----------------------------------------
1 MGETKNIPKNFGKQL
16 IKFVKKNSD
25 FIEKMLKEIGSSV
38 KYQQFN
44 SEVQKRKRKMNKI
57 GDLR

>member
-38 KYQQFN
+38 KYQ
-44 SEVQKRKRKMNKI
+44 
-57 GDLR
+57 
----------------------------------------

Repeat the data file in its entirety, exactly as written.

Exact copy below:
1 MGETKNIPKNFGKQL
16 IKFVKKNSD
25 FIEKMLKEIGSSV
38 KYQQFN
44 SEVQKRKRKMNKI
57 GDLR

>member
-38 KYQQFN
+38 KYQ
-44 SEVQKRKRKMNKI
+44 
-57 GDLR
+57 